In closing, 2 weeks ago I attended a clinic by JR Robinson (the most recorded drummer ever). He surprised my by talking about this topic and carpal syndrome. He stressed more thumb up with fingers, looser and relaxed or you WILL develop carpol tunnel syndrome.

          Comment


          • #6
            Originally posted by zmorton:
            I marched with the Santa Clara Vanguard for six years and never had any wrist problems.
            I had a martial arts teacher once who said that he did full neck rolls all his life and has never had any neck problems, so even though the doctors advised against it he still made his students do it. That was the last time I ever went back to that twat's class.

            Zak, don't get me wrong, I'm not calling you a twat but if you haven't had an injury it doesn't mean that other people might not get one. You've been lucky or you have strong wrists. Drum Corps drumming is a high stress exercise, I agree with you that good technique helps but the human body is far from perfect. How many sportspeople do you know who have never had an injury?

            DJourg, I feel for you. I hope everything goes well.

            Everyone, careful with the wrists, whatever style you play. I stretch, warm up, cool down and things are much better than they were.

            Alex.

            Comment


            • #7
              Word of caution on carpal and cubital tunnel.
              This is something that I do know about.
              Everyone and their sister is told they have
              carpal tunnel.
              Maybe you do.
              Maybe you don't.
              I have no way of knowing.
              Make sure your tested with nerve conduction
              velocity studies by someone qualified to
              perform the study and also by someone who
              does not have a vested interest or who will
              profit by the surgury itself.
              Too many people get operated on for carpal
              tunnel and cubital tunnel that they don't
              have. Hand surgeons, orthopedic surgeons,
              and general surgeons are more than happy
              to operate on you based on clinical
              symptoms alone. The proof, however, is in
              the pudding. With nerve conduction testing
              you bacically definitively have it or you
              don't. It's a black and white issue. The
              surgeons will tell you different though
              it's just not so.
              Bad outcomes from surgery for these syndromes
              usually occur in cases where people are
              operated on for the wrong condition. Just
              make sure this is not the case with you.
              It could be the beginning of an
              unbelievable nightmare for you, especially
              if it effects your drumming.
              Good luck.

              Comment


              • #8
                "Please define "bad technique"? Any drumming authority on technique(Joe Morello, George Lawrence Stone, Fred Gruber, Jim Chapin) will tell you loose and relaxed is the proper way to play."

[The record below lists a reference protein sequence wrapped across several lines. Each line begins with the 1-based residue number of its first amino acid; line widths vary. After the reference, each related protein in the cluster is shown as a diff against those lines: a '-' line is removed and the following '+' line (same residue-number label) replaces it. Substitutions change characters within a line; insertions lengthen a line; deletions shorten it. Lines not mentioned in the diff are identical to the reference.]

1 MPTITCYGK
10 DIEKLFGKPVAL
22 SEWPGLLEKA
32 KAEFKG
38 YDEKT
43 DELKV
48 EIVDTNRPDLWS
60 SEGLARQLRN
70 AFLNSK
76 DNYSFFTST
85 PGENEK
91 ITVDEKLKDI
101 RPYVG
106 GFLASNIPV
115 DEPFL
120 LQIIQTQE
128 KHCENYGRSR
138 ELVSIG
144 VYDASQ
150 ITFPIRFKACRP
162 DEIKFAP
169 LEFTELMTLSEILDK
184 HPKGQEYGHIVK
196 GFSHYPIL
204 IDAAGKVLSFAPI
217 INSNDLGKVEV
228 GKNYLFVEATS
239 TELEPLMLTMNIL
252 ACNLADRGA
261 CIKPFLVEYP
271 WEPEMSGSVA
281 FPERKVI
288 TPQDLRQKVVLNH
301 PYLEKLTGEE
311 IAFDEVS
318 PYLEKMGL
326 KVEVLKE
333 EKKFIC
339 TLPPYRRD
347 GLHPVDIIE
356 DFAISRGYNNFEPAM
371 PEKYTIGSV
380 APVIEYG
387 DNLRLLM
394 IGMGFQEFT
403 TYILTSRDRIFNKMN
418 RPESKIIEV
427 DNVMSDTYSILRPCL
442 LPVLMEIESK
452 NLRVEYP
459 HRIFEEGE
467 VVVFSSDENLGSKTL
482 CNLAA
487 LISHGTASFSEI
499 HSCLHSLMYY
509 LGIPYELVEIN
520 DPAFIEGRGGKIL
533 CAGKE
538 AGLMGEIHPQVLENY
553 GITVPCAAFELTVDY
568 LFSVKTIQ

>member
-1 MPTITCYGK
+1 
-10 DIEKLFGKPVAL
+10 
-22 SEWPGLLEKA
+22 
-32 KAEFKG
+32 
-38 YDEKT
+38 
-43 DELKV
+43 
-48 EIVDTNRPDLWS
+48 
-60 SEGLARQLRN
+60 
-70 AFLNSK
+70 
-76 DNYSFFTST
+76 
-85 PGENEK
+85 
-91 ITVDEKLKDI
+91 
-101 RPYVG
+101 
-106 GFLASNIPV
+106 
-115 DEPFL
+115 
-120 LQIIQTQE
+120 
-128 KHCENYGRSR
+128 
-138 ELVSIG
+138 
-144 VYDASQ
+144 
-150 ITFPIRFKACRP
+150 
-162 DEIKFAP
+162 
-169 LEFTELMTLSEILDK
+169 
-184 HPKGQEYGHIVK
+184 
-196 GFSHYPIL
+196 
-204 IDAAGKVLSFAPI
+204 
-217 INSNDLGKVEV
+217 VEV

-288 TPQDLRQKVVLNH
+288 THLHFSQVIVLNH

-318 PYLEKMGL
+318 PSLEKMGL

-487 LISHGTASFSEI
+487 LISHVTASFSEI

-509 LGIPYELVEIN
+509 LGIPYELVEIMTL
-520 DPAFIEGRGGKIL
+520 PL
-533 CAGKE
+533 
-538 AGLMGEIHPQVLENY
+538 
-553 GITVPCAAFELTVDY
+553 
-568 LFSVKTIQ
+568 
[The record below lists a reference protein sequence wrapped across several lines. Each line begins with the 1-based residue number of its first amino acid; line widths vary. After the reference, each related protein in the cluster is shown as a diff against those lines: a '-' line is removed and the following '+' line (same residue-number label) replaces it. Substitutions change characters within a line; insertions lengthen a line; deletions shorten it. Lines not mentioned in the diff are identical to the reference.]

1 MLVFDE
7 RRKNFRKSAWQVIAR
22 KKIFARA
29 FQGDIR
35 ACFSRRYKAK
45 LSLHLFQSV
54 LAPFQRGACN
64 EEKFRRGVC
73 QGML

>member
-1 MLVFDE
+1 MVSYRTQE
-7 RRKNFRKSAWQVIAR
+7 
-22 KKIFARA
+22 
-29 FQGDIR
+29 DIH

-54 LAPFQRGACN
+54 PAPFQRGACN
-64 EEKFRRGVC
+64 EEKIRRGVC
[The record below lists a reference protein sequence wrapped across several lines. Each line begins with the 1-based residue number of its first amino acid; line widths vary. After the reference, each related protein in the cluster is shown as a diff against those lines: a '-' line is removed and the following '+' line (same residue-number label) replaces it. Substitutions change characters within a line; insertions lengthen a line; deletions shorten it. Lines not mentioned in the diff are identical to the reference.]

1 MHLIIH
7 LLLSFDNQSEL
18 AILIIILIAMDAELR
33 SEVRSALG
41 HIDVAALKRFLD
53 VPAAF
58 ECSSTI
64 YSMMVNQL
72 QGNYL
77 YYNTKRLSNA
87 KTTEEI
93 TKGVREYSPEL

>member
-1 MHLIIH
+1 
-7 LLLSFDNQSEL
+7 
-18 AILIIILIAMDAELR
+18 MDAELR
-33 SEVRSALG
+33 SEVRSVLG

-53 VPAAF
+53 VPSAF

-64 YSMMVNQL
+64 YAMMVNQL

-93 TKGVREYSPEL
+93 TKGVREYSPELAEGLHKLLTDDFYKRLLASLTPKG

That sounds like correct technique to me.

                "Now add in the drum corp flat handed, tight style, big sticks the unforgiving surface and you've got a recipe for serious problems."

                No this is bad technique. BUT, since when was tight playing and flat handed deemed as "drum corps playing"?!?!? If you play like this on any surface in any style you'll develope problems. In 1998 and 1999 the Vanguard snare line (which I was a member of both) used a very relaxed rebound oriented style and with tilted snares. Ever seen Dave Weckl's new video on Freddy Gruber's style? His style and Vanguard 98 & 99 couldn't be more similar. Very VERY relaxed and open. And for simply sake of argument we won drums in 1998 with this style.

                I will still stand by my statement that bad technique will lead to problems. Not "drum corps style" or "kevlar heads". Now of course fatigue will happen in any physical activity. Hey, no pain no gain.

                I guess the reason I get insulted by people sterotyping the drum corps thing and that it's technique is bad, is that it directly attacks my foundation as a player. Well I know for fact that a good drum corps training is quite valuable. I got a scholarship to Berklee with only a few months on my drum set but with the six years of drum corps made the transition very easy.

                I don't know.....Take this for what you will.

                Seriously though, thanks for the dicussion.

                Zak

                Comment


                • #9
                  Originally posted by zmorton:
                  "Please define "bad technique"? Any drumming authority on technique(Joe Morello, George Lawrence Stone, Fred Gruber, Jim Chapin) will tell you loose and relaxed is the proper way to play."

                  That sounds like correct technique to me.